Two big earthquakes hit southern California last week, renewing fears of the “Big One” that Californians have long been warned about. Fortunately, the earthquakes – magnitude-6.4 on Thursday followed by magnitude-7.1 on Friday — hit a sparsely populated area 18 kilometers from the city of Ridgecrest, but they were enough to damage some buildings, crack roads, and disrupt some water and gas lines in an area from Sacramento City to Mexico in the south.
The two earthquakes were not even on the San Andreas Fault, a major crack beneath the earth that runs along Western California, alongside Los Angeles, and cuts across California’s thickly populated San Bernardino County. In 1994, a magnitude-6.7 earthquake — only a quarter as powerful as the 7.1 second Ridgecrest earthquake — killed 57 people a nd injured over 8,700, because it hit close to LA. Today, the people of LA live in fear of the “Big One” – a magnitude-7.8 earthquake which geologists said is long overdue.
We in the Philippines also have long lived in fear of our own magnitude-7.2 “Big One” which, it is said, could come at any time. We have beneath Bulacan, Metro Manila, Cavite, and Laguna a “West Valley Fault” which caused a major earthquake in 1658 and, it is feared, will snap again after some 400 years and cause a 7.2 earthquake in Metro Manila.
When that happens, a study by the Japan International Cooperation Agency said, the death toll could reach 34,000, with 300,000 injured as many buildings collapse. It is for this reason that we have been holding annual “Shake Drills,” with everyone asked to “Duck, Cover, and Hold” under a table or other solid support and protect one’s head from falling objects.
Most of the world’s earthquakes have occurred on the so-called Pacific Ring of Fire, filled with so many volcanoes and with underground earth masses grinding against each other. This ring goes around the Pacific — from Alaska in the northeast, along the western coasts of North, Central, and South America, to the islands of the South Pacific, the islands of Southeast Asia, to Japan, Kamchatka peninsula, back to Alaska.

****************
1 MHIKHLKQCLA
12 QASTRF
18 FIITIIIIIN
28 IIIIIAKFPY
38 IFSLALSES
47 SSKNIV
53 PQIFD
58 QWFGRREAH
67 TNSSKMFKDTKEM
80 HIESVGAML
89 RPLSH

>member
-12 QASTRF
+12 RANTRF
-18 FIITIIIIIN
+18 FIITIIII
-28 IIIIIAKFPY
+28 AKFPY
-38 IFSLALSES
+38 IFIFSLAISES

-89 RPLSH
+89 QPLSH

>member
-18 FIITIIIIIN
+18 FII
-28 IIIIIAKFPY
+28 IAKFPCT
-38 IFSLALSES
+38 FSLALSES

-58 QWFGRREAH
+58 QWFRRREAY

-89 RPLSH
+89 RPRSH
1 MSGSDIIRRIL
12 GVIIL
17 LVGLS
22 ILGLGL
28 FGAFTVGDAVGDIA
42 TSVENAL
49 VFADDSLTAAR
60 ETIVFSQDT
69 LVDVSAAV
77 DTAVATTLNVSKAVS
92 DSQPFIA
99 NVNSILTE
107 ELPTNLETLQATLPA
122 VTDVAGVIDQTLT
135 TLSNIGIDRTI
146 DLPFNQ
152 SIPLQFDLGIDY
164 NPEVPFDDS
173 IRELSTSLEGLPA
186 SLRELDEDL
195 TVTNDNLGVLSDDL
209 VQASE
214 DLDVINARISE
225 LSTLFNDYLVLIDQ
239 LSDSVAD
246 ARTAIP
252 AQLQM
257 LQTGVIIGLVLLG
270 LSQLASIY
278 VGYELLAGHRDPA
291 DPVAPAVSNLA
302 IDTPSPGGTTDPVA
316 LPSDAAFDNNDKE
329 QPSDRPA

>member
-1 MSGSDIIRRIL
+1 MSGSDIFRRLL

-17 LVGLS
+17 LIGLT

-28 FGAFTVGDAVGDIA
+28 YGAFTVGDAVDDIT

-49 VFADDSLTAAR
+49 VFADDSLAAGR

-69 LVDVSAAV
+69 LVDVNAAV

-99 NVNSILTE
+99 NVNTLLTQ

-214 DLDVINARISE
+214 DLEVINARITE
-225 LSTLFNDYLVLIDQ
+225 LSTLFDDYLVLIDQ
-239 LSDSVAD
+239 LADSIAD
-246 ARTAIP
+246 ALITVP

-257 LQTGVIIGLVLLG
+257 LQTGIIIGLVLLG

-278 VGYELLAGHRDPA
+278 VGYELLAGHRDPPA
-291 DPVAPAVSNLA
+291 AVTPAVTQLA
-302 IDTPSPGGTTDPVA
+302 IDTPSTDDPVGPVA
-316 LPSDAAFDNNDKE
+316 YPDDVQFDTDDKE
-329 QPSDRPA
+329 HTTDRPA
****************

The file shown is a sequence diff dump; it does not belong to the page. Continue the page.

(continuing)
Nearly all of the world’s most powerful earthquakes have taken place along this Ring of Fire. The most powerful was a magnitude-9.5 that hit Chile in 19
60, followed by a magnitude-9.2 in Alaska in 1964, a magnitude-9.1 in Sumatra in 2004, and another magnitude-9.1 in Japan in 2011. Hundreds of weaker earthquakes have occurred over the centuries. Only this Monday, a 6.9 earthquake struck off the coast of Indonesia’s Sulawesi island directly south of us.
Following the two Ridgecrest earthquakes last week, the people of California are on alert. We too should continue to be on alert for our own “Big One” by joining the annual exercise and taking all the suggested precautions, such as being ready with emergency food and medical kits.
Tags: Roni Santiago